The person behind the order, Sitt Yusra, is a straight-backed lady with iron-grey hair, flat shoes, a simple black suit. She has an almost Germanic reputation for neatness and hard work - perhaps because, as a girl, she attended the Schiller College in Jerusalem. But it is more for her defiant stand towards the occupation than for her efficiency that other Palestinians admire her. As headmistress from 1950 to 1958 of Gaza's only girls' high school, she brought up a nationalist generation, among them Um Jihad, said to be Fateh's first woman member. I feel Sitt Yusra embodies the pride of Gaza, once Palestine's second city. The black bandeau she wears in her hair seems a sign of mourning for it, now the saddest.
She emphasizes the national importance of social work of the kind the Women's Union does. "We help prisoners' and needy families, educate children and bring them up with a nationalist consciousness. We help working women, and the wives and daughters of martyrs and prisoners." Gaza has a population upwards of 441,300 (1977), most of whom are refugees; there's little employment, whether for unskilled workers or university graduates. An unusual number of women are without male support (owing to the ruthless repression of the early 1970's), and several thousand are bussed daily to work in Israeli factories. The means the Women's Union has to confront the problems of the mass of women are minute, and it is with anger - well controlled - that Sitt Yusra says, "The Union of Palestinian Women has money. We don't. We work."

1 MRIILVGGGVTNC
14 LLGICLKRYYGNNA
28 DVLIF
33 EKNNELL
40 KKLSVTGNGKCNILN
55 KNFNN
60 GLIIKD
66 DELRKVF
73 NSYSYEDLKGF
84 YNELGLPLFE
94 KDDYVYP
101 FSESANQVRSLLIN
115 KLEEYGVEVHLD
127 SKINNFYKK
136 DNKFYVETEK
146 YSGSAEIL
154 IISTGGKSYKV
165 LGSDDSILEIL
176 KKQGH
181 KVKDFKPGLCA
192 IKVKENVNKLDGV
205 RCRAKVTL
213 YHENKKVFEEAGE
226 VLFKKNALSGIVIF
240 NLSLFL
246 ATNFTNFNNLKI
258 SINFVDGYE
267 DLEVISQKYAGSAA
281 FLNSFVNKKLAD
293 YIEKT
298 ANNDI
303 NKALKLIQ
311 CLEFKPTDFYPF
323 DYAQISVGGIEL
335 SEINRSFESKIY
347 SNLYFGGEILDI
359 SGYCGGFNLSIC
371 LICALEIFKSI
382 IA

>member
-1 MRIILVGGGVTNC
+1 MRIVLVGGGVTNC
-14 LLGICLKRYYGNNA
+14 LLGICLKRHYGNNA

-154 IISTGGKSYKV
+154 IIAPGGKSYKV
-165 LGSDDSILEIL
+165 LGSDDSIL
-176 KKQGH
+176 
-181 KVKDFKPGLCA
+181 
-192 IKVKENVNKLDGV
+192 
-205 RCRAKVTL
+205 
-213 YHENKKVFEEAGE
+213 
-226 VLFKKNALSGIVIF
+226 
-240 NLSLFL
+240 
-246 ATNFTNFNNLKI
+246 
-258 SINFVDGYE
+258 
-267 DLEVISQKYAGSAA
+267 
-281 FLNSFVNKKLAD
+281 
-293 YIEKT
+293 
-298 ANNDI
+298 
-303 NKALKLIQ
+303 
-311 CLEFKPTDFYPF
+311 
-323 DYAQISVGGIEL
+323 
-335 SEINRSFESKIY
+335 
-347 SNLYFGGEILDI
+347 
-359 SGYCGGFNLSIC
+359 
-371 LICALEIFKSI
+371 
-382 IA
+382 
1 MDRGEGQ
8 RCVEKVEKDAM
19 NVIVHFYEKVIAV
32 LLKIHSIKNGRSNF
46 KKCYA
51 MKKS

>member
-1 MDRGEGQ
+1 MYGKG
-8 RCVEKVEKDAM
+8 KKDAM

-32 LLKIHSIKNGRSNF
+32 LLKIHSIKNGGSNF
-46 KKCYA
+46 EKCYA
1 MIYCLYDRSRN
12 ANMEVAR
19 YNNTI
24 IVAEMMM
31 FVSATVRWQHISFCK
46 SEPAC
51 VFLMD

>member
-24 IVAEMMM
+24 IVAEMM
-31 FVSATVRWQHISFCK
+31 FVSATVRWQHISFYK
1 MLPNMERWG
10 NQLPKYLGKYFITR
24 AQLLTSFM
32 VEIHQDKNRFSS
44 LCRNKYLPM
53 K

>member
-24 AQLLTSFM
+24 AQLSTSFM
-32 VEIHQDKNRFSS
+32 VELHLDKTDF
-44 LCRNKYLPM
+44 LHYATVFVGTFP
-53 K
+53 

Closer to Jordan and to funds, the West Bank situation is less stagnant. Most of the occupied territories' 150 charitable associations are located here, and women's role in them is crucial: every township and large village has its association and its active women leaders. Dr. Amin al-Khatib, President of the Federation of Charitable Associations, admits their preponderance in work that has taken on a national importance under occupation: "Women are more active than men - it's a fact and I can't deny it." But he notes another significant fact: that before 1967 women headed the voluntary societies as well as forming the bulk of active membership; now, they still do most of the work but men have tended to take over the leadership. Men leave social work to women unless they are blocked from normal political activity; when social work becomes national work, men move into leadership.